The Economic Implications of Housing Supply

A new paper with the above title by urban economists Edward Glaeser and Joseph Gyourko provides more evidence to back up the Antiplanner’s recent paper on the New Feudalism. One of the major points of that paper was that the Obama administration’s plan to force suburbs to relax zoning codes to allow higher density housing is not the solution to housing affordability problems.

Glaeser and Gyourko point out that housing is affordable in most of the country despite zoning. In some parts of the country, however, “property rights have essentially been reassigned from existing land owners to wider communities, which have chosen to substantially reduce the amount of new building.” The result is that the supply curve for housing, which is nearly horizontal (meaning changes in demand have little effect on prices) in communities with traditional zoning, becomes very steep in the overly regulated communities (meaning small changes in demand can result in large changes in prices, i.e., prices will be more volatile).

Glaser & Gyourko make one interesting point that I had not raised. One of the impediments to housing production in California is a state environmental quality act that requires developers to assess the local environmental impacts of new housing. The result is that little new housing has been built in California, forcing people to move to places like Arizona and Texas. But California’s temperate climate means that greenhouse gas emissions there are far lower than in interior states. “If California‚Äôs restrictions induce more building in Texas and Arizona, which require far more artificial cooling,” says the paper, “then their net environmental [effects] could be negative in aggregate.”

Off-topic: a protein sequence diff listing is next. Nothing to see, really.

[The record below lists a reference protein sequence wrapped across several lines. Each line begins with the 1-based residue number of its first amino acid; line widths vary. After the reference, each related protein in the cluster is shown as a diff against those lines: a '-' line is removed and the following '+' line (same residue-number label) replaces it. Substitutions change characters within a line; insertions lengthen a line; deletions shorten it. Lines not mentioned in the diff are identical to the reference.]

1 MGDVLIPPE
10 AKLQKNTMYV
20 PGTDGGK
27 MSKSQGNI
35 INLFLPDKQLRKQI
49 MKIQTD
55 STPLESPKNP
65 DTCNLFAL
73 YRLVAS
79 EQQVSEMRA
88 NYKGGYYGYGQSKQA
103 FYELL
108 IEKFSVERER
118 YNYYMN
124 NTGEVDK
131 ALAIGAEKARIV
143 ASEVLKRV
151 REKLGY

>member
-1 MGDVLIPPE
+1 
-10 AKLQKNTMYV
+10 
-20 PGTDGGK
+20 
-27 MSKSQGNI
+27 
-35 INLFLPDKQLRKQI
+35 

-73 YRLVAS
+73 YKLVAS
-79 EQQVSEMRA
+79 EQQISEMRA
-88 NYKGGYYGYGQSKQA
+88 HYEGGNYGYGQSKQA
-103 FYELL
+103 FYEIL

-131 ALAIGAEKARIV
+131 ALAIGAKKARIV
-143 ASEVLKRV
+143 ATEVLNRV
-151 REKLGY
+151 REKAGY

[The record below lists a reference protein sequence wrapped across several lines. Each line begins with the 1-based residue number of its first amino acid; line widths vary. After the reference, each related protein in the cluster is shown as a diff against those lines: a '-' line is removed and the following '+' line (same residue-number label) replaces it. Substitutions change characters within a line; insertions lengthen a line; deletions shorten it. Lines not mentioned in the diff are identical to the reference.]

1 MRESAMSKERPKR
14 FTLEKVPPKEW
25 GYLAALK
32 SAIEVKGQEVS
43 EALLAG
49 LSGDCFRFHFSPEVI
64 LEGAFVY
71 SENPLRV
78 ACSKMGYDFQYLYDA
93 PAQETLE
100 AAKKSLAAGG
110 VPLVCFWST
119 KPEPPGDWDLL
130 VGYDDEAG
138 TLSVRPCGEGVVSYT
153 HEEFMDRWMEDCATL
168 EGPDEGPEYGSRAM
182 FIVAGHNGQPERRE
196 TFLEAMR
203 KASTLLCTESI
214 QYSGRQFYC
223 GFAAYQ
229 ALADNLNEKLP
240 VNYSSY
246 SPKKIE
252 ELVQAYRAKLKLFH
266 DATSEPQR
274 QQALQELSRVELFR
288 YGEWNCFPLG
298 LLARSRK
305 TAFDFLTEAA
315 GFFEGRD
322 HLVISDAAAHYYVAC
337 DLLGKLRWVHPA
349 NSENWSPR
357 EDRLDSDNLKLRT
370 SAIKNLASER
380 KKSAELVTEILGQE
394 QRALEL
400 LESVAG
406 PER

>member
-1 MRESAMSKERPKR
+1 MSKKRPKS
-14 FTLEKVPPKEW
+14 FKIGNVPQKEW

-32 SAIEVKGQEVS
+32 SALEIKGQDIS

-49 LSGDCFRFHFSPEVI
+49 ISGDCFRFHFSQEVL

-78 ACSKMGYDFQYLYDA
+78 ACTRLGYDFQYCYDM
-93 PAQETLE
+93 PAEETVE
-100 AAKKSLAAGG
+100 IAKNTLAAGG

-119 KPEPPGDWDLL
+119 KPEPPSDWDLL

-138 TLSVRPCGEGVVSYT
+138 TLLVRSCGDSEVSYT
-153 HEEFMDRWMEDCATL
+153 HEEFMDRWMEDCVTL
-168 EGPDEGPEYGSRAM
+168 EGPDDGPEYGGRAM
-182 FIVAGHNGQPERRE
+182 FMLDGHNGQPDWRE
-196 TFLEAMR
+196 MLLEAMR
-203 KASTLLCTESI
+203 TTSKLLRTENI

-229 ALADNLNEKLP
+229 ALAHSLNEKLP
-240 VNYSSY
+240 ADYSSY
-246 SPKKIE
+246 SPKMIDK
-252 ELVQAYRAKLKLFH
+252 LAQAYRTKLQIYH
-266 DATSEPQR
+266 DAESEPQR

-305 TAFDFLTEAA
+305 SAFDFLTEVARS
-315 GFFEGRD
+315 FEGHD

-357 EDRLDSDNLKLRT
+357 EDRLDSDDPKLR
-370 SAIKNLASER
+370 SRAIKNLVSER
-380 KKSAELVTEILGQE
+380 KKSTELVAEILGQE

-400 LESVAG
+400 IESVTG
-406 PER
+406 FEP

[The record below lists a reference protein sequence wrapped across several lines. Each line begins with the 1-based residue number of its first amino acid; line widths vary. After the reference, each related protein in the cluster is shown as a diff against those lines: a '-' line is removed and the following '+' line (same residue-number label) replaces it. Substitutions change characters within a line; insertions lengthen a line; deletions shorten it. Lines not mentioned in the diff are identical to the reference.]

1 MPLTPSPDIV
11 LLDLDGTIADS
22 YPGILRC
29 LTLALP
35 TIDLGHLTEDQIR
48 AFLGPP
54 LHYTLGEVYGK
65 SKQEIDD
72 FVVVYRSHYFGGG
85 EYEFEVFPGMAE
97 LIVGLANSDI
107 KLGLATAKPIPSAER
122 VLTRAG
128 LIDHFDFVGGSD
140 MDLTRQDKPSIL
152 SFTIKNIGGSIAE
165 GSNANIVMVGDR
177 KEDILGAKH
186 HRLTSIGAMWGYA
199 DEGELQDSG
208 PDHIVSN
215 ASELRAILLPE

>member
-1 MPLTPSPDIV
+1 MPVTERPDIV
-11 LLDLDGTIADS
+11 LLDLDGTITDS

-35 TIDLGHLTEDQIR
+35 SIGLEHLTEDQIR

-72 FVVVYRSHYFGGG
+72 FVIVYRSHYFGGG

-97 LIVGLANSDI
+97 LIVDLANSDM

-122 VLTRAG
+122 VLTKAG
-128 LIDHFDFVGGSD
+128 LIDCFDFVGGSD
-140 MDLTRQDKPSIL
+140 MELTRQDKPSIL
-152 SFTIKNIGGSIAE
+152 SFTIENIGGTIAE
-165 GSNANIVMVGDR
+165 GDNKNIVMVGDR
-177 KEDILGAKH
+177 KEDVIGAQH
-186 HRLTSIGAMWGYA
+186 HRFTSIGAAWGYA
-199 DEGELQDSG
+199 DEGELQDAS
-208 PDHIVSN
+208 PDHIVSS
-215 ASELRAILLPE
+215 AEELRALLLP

The New York Times reported on the paper, but I think the writer misstates one of the main points. Instead of viewing homes as an investment, suggested the reporter, Americans should view them as consumer goods and accept that prices will fall. Americans need to “open our eyes to the negatives of the national obsession of owning a home, expecting its value to rise, and using the levers of local government to keep neighborhoods as they are,” says the Times.

Yet homeownership isn’t an “obsession”; it is a natural, worldwide desire to have a predictable, stable home life. Nor does “using the levers of local government to keep neighborhoods as they are” make housing unaffordable: instead, it is using the levers of state or regional government to keep rural areas as they are. While the Antiplanner prefers the Houston model of deed restrictions over zoning, city zoning really isn’t a major problem for affordability so long as there is plenty of unzoned land outside the cities.

In such areas, people don’t buy homes expecting to get rich from rising prices. But they do see the equity they build in their homes as a store of wealth that they can borrow against to start small businesses, put their children through college, or retire on.